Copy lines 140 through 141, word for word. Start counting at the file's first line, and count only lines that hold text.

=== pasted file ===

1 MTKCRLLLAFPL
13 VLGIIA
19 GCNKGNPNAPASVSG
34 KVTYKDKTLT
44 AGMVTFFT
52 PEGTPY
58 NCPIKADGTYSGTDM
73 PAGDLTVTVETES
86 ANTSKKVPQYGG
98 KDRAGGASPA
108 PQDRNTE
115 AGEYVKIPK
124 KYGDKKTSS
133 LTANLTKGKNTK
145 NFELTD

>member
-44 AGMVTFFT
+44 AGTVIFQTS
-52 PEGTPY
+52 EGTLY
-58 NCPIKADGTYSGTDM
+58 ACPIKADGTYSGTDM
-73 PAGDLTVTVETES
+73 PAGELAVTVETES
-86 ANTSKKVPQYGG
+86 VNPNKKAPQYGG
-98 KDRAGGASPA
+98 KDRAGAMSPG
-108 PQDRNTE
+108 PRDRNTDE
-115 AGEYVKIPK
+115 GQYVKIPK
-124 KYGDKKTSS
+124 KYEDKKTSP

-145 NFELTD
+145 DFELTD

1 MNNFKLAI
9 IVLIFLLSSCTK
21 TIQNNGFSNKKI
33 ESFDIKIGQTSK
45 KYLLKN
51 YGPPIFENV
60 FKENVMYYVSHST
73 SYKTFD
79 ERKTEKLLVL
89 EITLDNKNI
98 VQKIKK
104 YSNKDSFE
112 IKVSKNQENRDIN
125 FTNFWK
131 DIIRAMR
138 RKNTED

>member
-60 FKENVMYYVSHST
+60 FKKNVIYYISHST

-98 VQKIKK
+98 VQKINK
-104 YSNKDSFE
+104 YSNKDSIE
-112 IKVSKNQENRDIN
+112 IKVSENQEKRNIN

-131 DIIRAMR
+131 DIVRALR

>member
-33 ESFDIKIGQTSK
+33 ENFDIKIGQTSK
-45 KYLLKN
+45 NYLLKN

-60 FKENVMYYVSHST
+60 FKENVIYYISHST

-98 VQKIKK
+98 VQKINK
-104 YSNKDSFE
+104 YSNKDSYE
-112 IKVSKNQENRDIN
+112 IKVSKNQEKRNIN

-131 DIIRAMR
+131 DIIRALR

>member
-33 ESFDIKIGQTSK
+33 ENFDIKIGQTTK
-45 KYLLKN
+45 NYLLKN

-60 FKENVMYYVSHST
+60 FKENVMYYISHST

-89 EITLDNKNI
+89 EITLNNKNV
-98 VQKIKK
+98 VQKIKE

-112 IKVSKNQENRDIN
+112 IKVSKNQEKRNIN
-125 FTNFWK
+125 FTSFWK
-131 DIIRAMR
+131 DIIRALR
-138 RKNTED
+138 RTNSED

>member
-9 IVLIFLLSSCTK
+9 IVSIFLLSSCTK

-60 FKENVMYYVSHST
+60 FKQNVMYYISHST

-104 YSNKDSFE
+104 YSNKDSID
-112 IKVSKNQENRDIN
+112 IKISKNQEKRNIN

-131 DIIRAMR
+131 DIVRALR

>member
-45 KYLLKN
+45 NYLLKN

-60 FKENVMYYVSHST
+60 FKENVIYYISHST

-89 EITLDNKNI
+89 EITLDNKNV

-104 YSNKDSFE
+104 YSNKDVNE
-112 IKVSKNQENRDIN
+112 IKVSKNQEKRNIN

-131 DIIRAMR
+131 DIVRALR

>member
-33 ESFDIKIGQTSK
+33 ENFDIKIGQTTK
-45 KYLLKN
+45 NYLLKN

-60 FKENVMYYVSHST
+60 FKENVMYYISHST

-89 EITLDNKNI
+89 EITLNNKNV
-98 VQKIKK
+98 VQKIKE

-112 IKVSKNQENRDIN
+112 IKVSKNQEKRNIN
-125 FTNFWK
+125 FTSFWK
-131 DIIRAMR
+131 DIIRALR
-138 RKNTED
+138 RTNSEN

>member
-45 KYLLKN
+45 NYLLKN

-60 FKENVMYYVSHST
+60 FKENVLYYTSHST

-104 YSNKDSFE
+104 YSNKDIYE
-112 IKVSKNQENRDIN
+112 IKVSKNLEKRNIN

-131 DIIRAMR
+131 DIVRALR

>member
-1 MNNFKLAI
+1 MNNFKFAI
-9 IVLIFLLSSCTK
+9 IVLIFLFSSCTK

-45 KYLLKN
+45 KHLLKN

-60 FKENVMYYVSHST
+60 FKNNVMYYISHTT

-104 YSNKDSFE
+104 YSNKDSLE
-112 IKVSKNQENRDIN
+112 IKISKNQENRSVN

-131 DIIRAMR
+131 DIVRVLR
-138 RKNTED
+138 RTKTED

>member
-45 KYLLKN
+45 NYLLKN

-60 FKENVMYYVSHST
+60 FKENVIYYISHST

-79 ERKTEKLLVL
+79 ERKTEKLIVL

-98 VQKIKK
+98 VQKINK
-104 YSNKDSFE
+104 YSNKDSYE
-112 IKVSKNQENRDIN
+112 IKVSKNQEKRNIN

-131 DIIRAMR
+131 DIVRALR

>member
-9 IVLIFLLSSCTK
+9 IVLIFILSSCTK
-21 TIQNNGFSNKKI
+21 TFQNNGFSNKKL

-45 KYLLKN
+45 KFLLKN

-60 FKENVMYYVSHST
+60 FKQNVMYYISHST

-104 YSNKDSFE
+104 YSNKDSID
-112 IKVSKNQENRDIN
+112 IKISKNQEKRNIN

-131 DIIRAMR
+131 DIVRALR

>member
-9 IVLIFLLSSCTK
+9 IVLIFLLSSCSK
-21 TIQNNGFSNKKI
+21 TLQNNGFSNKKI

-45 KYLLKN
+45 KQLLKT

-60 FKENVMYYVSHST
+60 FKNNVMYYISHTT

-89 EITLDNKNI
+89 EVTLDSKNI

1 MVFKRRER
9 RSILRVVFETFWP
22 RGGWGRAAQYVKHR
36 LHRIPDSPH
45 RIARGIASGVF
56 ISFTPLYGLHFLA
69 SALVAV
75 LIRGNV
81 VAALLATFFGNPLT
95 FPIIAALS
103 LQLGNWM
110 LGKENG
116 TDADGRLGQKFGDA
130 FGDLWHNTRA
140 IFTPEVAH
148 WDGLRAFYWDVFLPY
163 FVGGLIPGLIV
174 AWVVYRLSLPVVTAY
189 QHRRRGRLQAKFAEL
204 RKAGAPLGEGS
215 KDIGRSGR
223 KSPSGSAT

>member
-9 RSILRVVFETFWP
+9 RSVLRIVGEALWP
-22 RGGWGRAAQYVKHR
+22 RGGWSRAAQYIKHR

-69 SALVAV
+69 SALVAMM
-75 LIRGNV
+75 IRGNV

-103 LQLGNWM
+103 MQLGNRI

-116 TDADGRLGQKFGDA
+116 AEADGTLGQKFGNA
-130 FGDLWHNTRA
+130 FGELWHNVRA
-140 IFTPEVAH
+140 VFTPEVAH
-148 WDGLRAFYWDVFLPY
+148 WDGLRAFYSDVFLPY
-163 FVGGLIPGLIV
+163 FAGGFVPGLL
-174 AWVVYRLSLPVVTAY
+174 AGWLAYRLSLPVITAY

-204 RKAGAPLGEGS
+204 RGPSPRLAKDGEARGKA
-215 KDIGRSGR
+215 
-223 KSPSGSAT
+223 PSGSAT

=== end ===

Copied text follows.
+138 RTNSEN

>member